"Of course, doing your part adds to your weight that you're able to bring to the debate," she told 1 NEWS political editor Jessica Mutch McKay in a one-on-one interview today.

Climate change, big interviews and baby Neve were all on the agenda for the pair. Source: 1 NEWS

During what will be her first UN General Assembly meeting, the Prime Minister has been chosen to deliver a number of keynote addresses, including for the opening of UN Climate Week. In devising her strategy for the week, Ms Ardern said she turned to our past.

"Nuclear proliferation is a great example," she said. "New Zealand's always been looked to as an exemplar because we've always taken a firm stance and we've acted on it. On climate change I hope we'll be seen in the same way. But yes, the refugee quote is about us doing our bit in response to a humanitarian crisis."

Ms Ardern announced yesterday that starting in 2020 New Zealand will help resettle 1500 refugees here per year, 500 more than the current amount and double what it will have been just five years earlier. The move has been hailed by the Red Cross and other humanitarian groups.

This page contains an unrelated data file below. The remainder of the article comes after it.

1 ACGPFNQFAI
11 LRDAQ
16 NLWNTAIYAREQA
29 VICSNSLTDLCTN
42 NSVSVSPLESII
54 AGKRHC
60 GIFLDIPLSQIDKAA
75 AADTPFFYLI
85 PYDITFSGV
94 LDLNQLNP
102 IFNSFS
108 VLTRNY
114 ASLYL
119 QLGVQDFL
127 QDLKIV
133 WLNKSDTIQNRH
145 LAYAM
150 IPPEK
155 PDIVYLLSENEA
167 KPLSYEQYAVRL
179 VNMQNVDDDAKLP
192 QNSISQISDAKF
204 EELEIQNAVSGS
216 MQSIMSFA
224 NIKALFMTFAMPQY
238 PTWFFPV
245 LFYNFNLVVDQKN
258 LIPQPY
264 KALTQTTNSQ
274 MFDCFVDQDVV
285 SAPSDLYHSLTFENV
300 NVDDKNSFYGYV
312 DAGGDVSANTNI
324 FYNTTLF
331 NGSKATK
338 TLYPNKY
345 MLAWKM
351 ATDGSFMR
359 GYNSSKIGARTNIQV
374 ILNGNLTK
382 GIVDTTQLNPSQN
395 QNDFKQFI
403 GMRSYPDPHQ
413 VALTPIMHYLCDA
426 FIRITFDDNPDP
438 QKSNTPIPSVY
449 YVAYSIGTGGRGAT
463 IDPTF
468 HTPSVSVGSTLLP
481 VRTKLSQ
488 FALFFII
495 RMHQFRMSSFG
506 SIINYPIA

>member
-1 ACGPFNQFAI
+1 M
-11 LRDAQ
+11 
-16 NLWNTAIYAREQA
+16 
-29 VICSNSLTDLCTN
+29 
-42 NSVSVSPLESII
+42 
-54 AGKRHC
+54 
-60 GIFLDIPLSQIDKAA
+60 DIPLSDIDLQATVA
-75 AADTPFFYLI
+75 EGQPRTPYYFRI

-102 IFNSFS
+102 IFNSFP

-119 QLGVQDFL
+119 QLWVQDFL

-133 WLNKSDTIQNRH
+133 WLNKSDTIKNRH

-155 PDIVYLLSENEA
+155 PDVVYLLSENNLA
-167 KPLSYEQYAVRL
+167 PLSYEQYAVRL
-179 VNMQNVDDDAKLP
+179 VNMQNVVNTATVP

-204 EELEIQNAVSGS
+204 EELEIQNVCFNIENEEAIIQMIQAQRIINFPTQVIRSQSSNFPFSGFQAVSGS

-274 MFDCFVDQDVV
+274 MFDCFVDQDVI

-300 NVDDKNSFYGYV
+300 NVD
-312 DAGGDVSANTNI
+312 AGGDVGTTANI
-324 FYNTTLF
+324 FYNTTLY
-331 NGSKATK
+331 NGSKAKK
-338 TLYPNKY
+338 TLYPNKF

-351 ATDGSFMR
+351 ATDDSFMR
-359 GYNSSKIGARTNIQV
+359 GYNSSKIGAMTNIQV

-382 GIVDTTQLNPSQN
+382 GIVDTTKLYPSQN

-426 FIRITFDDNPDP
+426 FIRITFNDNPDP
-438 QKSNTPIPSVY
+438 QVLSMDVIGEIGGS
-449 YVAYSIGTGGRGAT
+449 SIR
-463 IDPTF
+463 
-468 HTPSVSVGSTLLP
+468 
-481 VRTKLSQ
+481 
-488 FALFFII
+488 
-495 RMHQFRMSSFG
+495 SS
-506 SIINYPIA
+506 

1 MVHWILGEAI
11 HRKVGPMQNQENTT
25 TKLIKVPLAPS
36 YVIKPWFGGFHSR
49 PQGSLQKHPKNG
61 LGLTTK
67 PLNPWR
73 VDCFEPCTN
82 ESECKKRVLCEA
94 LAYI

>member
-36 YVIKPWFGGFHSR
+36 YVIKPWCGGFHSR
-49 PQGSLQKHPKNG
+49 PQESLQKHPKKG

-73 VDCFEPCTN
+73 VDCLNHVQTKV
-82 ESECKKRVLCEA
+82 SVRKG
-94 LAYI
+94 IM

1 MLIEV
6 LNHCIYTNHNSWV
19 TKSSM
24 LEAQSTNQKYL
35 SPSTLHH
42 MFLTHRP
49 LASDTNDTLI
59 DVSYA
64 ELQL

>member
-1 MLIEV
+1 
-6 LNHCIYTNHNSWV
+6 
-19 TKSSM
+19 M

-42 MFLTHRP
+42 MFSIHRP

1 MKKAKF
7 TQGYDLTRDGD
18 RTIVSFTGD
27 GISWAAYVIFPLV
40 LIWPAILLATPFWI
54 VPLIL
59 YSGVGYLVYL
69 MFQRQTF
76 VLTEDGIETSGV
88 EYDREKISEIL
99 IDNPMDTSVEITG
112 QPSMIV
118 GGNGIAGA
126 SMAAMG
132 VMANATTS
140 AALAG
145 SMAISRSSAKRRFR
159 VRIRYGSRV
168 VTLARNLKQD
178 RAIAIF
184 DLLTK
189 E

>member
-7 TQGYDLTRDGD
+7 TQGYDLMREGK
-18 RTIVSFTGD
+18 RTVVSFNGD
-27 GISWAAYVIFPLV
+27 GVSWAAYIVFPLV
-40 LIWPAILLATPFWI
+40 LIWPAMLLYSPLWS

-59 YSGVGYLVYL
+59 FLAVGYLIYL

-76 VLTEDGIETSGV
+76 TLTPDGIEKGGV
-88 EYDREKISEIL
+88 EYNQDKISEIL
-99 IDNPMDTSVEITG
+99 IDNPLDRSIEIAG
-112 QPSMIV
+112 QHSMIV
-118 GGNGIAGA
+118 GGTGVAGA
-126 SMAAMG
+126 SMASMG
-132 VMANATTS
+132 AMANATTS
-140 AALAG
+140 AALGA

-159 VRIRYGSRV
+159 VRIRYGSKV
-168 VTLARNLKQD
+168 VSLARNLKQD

That's 500 extra people who'll be making New Zealand home annually. Source: 1 NEWS

Also during her week in New York, Ms Ardern will be appearing on the Today Show, The Late Show with Stephen Colbert and will sit down for an interview with CNN's Christiane Amanpour.

"It's hard for me really to know whether I'm getting any more or any less (attention) than other New Zealand leaders," she said as Mutch McKay pointed out they're pretty "big gigs".

"They are (big) but I'll be doing my best to make sure that they are in the best interest of New Zealanders as well," she said. "That I use those opportunities to promote New Zealand -- in some cases, as a destination, on others just promote our stance in issues of international significance.

"For me, it's about making sure I'm the best representative for New Zealand I can be while abroad."

The government say the move is to cut rising greenhouse emissions. Source: 1 NEWS

This week’s refugee quota announcement should give the PM a stronger hand in NYC, she told 1 NEWS journalist Jessica Mutch McKay. Source: 1 NEWS